How tanking turnout makes for ugly elections

Wedge issues and fear politics win when voters stay home, pollsters say
By Tom Barrett

Declining turnout actually affects how elections are fought. Photo: Shutterstock.
Declining turnout actually affects how elections are fought. Photo: Shutterstock.

Chances are the next government of B.C. will be chosen by approximately half of all eligible voters. That means that even in a landslide the winning party will probably have the support of no more than a quarter of all the province’s citizens.

Like other Canadians, British Columbians are becoming less and less inclined to vote. In the 2009 provincial election, only 51 per cent of all estimated eligible voters bothered to turn out.

A lot has been written about falling turnout rates and the precise causes of the decline are still largely a mystery. Some blame a dwindling sense of civic duty in young people. Some blame negative, fear-based campaigns.

But there’s another side to it. Declining turnout also affects how elections are fought. Ironically, the more that voters stay home because of politicians’ bad behaviour, the more likely politicians may be to behave badly.

“Turnout is increasingly becoming more important than persuasion in elections,” pollster Greg Lyle, managing director of Innovative Research Group,  said in an interview.

Lyle said that in the old days, when turnout was in the 70 per cent range or higher, campaigns concentrated on wooing ambivalent voters, or what Lyle referred to as “cross-pressured” voters.

“They’re concerned about balanced budgets, but they’re concerned about waiting lists at hospitals and they want to hear a balanced argument,” he said. “They don’t want someone to just focus on one [issue] or the other.”

But as the turnout gets lower and lower, the people who show up to vote tend to be the ones who aren’t cross-pressured — “people that have very consistent points of view, very ideological positions,” said Lyle, who was Gordon Campbell’s campaign director in the 1996 B.C. election. That’s led parties to build their campaigns around strong differences “that will essentially scare their voters into getting up and going to vote,” said Lyle. Continue reading

Amazing Comebacks Christy Clark Hopes to Emulate

BC’s Premier Clark: Big ground to make up, but stranger things have happened.

Four election shockers that keep BC’s New Dems up at night
By Tom Barrett

With less than three months to go until Election Day, Premier Christy Clark’s Liberals are betting on a major come-from-behind surge to wipe out the New Democratic Party’s lead in the polls.

It’s a tall order, but it wouldn’t be the first time voters have shifted that much, that fast.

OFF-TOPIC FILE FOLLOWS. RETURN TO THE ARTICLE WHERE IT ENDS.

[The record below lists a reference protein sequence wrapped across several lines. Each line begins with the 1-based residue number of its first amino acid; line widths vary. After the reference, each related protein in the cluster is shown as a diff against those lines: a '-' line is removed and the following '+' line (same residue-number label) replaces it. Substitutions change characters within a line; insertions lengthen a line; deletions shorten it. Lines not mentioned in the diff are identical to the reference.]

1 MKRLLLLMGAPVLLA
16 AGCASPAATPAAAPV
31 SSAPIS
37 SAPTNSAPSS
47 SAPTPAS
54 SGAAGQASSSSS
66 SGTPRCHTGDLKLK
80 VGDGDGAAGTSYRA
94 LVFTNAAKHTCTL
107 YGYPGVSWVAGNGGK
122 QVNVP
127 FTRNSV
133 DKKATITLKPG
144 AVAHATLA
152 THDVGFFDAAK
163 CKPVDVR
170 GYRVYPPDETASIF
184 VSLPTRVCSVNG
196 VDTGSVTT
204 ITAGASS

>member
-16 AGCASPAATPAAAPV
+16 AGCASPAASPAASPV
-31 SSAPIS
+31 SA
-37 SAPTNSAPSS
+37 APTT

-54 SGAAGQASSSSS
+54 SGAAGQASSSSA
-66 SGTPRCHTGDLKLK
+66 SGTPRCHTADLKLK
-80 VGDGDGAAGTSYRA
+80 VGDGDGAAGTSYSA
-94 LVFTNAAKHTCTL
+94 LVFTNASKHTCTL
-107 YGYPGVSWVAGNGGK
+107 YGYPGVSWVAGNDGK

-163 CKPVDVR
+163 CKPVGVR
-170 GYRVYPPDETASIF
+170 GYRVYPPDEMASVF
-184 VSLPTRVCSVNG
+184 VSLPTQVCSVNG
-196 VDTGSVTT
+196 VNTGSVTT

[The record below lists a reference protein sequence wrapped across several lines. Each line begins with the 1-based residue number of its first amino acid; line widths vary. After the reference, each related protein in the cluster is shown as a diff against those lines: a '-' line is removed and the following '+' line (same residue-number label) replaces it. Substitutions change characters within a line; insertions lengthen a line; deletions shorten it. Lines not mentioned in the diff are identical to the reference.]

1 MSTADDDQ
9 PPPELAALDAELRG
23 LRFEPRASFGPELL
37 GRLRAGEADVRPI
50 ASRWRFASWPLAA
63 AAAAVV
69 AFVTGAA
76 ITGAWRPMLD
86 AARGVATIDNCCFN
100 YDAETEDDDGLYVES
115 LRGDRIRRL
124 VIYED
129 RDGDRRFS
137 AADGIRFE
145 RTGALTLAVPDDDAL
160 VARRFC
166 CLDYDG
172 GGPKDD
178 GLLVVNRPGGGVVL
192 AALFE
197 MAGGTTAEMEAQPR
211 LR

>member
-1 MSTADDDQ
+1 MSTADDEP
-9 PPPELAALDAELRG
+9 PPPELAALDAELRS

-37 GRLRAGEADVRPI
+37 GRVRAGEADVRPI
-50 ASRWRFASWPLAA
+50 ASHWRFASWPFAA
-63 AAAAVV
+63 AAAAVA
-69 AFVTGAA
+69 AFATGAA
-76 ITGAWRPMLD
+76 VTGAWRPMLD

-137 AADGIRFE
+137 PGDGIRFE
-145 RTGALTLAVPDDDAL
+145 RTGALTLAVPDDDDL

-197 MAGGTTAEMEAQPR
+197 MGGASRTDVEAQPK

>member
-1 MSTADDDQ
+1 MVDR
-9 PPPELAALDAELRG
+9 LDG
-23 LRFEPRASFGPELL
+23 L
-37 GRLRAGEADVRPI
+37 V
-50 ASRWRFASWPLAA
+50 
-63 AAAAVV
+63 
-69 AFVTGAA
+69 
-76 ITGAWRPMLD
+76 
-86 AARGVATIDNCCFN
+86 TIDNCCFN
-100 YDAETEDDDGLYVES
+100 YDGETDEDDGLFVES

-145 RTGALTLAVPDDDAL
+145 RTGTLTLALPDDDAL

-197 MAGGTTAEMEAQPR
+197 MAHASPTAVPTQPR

“Things can change very quickly,” said Angus Reid pollster Mario Canseco. Even when an opposition party enters an election campaign with a healthy lead, voters can abandon it if they decide the party isn’t ready to govern.

For the past several years, the NDP has held a robust lead over the BC Liberals in the polls. Although the lead has dropped from highs of 20 points or more, the most recent polls still show the NDP up by 10 to 15 percentage points.

But headlines like Hudak Tories Roaring Toward a Majority: Poll and Danielle Smith’s Wildrose on Track for Majority suggest just how volatile voters can be. And headlines like ‘We Were Wrong’: Alberta Election Pollsters Red-faced as Tories Crush Wildrose serve as a reminder that polls are a snapshot in time, not a forecast.

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Dix’s Big Gamble: No Dirt

As Libs sling mud, NDP leader refuses to go negative. Will out-of-the-box strategy box him in?
By Tom Barrett

Mr. Nice Guy: Adrian Dix
Mr. Nice Guy: Adrian Dix

The New Democratic Party intends to win the May 14 election by campaigning against negative campaigning. NDP leader Adrian Dix has said the party won’t fight fire with fire — or, in this case, mud with mud — no matter how nasty the other side gets.

Like pornography, negative campaigning is hard to define, but we know it when we see it. And most of us say we hate it.

Still, political strategists tend to believe it works. Just look at what the Stephen Harper Conservatives did to Stéphane Dion and Michael Ignatieff. Will negative ads hurt Dix in the same way? And if they do, is being positive an effective counter-strategy?

As election day approaches, the NDP’s lead on Christy Clark’s Liberals is likely to narrow. If that happens, “the NDP may have to resort to some harder-hitting commentary on the Liberals generally and Christy Clark in particular,” said political scientist Hamish Telford. “And that will raise all sorts of questions: ‘Well, Mr. Dix, you said you were going to have a positive campaign, now you’re doing this that and the other’…

“So it does box him in a bit and that may cause him a problem for sure.”

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